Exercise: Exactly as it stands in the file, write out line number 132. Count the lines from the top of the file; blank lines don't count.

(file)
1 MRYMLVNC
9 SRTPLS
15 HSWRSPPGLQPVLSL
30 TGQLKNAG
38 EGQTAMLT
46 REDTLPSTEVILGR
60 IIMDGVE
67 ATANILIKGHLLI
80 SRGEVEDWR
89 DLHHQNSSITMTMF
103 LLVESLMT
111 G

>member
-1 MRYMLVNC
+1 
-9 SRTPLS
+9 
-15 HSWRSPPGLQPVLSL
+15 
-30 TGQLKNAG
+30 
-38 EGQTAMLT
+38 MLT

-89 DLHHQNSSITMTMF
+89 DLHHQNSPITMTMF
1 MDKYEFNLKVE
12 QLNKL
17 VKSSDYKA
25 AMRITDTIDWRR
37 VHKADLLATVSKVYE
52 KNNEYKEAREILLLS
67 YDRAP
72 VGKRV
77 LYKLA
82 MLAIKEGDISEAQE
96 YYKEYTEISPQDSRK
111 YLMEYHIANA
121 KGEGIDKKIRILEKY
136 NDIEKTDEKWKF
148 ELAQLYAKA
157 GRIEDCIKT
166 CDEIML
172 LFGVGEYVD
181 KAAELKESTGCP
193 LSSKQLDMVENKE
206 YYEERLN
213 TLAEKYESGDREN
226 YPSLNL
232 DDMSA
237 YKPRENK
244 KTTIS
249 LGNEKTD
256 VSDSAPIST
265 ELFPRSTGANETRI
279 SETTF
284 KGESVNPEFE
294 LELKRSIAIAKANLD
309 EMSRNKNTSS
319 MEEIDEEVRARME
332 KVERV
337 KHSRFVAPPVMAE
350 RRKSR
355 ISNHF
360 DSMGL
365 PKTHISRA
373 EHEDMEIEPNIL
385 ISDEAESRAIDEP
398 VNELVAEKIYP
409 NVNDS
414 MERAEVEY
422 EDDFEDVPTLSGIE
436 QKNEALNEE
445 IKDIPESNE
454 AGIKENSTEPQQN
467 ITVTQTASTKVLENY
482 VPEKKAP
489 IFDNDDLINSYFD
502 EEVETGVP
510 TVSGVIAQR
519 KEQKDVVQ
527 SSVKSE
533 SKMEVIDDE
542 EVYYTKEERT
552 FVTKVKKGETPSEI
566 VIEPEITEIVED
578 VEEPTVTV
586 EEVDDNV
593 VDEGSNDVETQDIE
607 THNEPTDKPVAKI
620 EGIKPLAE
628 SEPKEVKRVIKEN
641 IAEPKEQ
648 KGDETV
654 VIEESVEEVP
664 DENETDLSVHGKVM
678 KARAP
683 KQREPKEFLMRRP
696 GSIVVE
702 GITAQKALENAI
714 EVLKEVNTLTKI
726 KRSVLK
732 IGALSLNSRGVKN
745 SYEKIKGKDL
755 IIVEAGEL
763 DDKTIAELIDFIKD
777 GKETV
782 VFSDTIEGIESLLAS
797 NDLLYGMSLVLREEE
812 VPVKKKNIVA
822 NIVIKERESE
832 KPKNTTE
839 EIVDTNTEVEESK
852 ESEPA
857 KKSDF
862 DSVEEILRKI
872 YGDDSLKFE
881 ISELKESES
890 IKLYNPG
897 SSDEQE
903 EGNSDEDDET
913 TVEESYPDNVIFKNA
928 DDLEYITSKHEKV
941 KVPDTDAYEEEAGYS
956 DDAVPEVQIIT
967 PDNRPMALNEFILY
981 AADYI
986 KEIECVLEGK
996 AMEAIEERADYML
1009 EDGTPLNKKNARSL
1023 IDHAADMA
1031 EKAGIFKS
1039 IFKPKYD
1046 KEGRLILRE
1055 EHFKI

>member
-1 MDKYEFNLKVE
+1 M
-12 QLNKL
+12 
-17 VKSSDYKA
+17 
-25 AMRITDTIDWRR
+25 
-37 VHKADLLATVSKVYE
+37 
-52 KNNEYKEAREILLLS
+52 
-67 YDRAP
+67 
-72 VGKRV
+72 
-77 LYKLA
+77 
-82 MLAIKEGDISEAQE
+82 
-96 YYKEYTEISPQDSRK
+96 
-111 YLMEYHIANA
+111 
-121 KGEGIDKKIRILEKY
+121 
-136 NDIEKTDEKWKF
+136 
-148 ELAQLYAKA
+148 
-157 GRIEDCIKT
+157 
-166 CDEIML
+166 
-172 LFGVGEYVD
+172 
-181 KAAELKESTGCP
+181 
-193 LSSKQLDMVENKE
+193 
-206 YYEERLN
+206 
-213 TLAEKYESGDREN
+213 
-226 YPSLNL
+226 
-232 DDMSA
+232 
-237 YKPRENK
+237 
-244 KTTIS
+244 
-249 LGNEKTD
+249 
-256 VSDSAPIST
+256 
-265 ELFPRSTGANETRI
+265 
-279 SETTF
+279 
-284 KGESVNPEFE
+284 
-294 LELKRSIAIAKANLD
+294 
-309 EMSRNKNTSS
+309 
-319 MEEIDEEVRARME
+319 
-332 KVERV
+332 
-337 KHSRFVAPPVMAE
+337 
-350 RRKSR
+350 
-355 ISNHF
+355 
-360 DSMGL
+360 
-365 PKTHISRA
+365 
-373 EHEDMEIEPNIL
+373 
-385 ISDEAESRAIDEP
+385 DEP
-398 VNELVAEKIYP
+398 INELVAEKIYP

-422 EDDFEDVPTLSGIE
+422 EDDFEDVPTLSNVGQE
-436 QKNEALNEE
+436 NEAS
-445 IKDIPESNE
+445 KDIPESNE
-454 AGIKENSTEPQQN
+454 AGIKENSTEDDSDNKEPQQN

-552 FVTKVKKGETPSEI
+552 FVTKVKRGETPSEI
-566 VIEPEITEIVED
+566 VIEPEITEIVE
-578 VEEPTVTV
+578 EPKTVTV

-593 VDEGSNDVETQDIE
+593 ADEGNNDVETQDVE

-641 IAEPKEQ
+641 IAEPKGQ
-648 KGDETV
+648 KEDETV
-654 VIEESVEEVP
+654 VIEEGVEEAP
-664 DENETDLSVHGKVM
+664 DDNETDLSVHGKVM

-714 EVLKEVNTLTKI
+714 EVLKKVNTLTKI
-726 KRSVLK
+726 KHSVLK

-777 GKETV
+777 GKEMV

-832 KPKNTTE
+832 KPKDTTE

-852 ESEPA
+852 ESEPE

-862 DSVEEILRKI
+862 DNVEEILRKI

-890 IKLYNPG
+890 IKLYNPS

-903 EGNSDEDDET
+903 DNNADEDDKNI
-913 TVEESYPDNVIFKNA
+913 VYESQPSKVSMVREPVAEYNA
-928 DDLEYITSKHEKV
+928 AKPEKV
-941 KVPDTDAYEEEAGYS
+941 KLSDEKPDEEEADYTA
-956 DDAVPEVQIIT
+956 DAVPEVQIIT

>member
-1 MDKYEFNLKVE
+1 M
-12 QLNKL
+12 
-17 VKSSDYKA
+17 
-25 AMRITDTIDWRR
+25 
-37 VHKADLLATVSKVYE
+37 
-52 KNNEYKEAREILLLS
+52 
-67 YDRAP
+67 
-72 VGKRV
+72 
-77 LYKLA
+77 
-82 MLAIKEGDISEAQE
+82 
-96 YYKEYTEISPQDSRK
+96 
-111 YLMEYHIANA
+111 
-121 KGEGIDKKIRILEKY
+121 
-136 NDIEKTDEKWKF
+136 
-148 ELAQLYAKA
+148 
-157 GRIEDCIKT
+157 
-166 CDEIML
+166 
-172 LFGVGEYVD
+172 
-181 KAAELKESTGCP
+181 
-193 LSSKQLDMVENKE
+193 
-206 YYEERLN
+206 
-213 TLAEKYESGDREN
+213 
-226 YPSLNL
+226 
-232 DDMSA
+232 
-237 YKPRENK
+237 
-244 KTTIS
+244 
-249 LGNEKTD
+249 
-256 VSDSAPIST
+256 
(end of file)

1039 IFKPKYD